At the same time we need to be more tolerant of the woman who says “It’s not for me!” Many women feel a genuine need to exercise their abilities in some additional ways, and many feel that they are honestly needed in their chosen profession. These women have often had to suffer the scorn of those who insist categorically that a woman’s place is in the home. In Christian circles, such criticism has sometimes been harsh and self-righteous. Just as we cannot judge each other’s souls, we also cannot dictate the will of God for every woman.

The woman who pursues a career outside her home is likely to confront a great deal of prejudice if she chooses a field traditionally reserved for men. Elementary school teachers never face this problem, but woman principals do. Nurses are expected to be female, but woman doctors are rare.

Until recently, the hiring and salary scales for women in the business world were obviously discriminatory. The Women’s Liberation Movement has been very influential in securing rights for women in almost every job and professional field. During the last ten or fifteen years, virtually every possibility has opened up to women. Even now, however, there are few women holding top positions in medicine, law, business, or education. The primary reason is not discrimination, but a general lack of self-confidence among women. Many women who have the capacity to excel in a profession never even try because they have been conditioned to feel inadequate or that it wouldn’t be “feminine.”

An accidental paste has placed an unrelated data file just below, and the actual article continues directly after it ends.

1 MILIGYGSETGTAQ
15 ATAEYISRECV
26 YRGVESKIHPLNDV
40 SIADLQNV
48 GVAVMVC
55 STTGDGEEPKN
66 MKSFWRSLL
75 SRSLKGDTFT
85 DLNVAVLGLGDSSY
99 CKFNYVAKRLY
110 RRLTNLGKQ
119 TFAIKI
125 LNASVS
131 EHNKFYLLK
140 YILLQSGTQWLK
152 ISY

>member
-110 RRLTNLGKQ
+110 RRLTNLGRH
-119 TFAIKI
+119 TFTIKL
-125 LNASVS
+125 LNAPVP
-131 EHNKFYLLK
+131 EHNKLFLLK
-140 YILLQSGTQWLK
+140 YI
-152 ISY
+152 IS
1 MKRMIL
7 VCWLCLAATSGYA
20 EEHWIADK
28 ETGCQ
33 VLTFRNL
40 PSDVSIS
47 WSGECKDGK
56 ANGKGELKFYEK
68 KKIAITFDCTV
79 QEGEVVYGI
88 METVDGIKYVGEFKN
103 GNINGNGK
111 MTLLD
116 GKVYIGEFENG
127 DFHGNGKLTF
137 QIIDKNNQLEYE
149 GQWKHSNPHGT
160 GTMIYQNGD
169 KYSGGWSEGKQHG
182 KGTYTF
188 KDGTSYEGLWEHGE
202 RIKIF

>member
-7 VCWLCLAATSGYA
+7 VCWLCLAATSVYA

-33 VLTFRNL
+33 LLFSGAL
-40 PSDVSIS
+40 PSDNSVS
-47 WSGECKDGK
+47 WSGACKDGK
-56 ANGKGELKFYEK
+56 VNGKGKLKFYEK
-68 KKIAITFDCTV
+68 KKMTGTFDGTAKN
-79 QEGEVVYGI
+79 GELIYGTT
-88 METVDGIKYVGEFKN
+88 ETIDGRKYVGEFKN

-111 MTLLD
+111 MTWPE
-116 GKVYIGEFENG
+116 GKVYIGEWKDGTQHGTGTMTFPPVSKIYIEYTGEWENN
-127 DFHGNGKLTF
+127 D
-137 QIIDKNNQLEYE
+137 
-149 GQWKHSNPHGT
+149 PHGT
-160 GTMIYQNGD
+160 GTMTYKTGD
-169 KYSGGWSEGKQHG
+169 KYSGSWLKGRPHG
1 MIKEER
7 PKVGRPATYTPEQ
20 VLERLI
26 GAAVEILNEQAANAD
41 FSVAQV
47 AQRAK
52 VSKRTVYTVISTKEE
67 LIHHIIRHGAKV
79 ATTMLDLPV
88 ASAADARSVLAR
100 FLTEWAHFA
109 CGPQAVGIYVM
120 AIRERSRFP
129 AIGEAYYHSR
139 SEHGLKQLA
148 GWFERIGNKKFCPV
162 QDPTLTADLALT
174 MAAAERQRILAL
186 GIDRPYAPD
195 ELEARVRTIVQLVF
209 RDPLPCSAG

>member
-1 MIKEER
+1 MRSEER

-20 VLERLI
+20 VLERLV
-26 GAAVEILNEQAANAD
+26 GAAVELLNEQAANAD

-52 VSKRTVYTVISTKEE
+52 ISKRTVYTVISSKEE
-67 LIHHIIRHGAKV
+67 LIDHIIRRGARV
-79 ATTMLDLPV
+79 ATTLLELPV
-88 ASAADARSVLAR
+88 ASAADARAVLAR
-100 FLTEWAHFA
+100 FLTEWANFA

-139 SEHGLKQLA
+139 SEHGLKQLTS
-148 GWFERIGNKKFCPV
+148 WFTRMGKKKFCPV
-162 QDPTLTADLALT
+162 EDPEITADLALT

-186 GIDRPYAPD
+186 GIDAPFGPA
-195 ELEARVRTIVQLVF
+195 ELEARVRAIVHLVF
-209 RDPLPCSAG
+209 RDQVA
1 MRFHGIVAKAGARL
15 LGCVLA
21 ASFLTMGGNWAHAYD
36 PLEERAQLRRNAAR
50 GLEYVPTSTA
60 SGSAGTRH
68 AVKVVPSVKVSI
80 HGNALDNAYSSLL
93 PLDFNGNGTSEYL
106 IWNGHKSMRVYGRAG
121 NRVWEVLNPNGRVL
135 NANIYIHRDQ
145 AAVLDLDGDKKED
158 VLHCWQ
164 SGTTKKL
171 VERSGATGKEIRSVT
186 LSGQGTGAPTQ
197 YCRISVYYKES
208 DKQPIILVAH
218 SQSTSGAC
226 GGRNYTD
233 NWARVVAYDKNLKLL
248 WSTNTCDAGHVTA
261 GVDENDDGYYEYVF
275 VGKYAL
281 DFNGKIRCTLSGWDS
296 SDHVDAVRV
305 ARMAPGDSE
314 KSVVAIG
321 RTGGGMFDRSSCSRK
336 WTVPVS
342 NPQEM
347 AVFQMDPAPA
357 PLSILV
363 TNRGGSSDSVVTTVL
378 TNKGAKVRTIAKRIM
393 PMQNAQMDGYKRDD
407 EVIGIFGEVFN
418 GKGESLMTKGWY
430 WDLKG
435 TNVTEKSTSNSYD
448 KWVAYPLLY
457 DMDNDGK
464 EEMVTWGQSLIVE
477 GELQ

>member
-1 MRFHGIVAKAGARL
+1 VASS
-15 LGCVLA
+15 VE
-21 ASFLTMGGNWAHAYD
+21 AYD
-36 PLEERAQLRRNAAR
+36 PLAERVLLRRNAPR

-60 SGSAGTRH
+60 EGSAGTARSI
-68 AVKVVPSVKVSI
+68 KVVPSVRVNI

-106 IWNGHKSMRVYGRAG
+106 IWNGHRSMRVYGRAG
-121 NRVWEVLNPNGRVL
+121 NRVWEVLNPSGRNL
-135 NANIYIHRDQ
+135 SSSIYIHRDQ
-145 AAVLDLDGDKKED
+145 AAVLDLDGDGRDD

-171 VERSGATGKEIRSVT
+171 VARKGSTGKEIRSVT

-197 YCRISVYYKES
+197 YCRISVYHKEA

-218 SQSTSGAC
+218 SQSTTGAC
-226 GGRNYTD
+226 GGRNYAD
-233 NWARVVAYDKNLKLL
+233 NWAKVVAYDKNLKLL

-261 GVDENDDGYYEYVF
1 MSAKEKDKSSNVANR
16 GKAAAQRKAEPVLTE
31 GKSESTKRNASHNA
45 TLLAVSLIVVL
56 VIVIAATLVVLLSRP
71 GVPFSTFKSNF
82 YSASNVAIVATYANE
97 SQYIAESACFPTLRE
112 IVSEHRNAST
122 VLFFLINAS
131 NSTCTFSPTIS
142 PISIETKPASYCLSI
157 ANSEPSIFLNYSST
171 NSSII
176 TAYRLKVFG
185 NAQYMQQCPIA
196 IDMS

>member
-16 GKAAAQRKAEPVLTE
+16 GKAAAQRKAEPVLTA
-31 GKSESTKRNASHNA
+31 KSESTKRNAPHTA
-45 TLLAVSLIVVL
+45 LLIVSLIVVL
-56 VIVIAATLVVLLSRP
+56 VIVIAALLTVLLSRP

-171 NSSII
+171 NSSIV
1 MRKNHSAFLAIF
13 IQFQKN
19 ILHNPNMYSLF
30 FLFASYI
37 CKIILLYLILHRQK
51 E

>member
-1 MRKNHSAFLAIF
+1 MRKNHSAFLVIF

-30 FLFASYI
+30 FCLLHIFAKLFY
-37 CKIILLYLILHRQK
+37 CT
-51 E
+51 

Frequently, persons working for liberation will cite childhood conditioning as the culprit in women’s feelings of inadequacy or inferiority. Little boys are encouraged to think of what they want to be when they grow up, and are given chemistry sets and telescopes to stimulate their intellectual development. Little girls are encouraged to “play house” and be “Mommy” to their dolls.

Soon after this, the girls discover that it is very important to be liked by boys. The most important thing is to please, attract, and ultimately catch a man. Later, the chief way a woman can identify herself is with her husband’s name.

Somewhere in this process girls have started believing that if they are too smart or too competent or too strong, the men won’t like them. Consequently, many girls deliberately underachieve. In school they don’t study as hard as they should, and in sports they don’t play as hard as they could. They learn that the way to win a man is by reinforcing his ego, even if that means feigning ignorance and frailty. {171}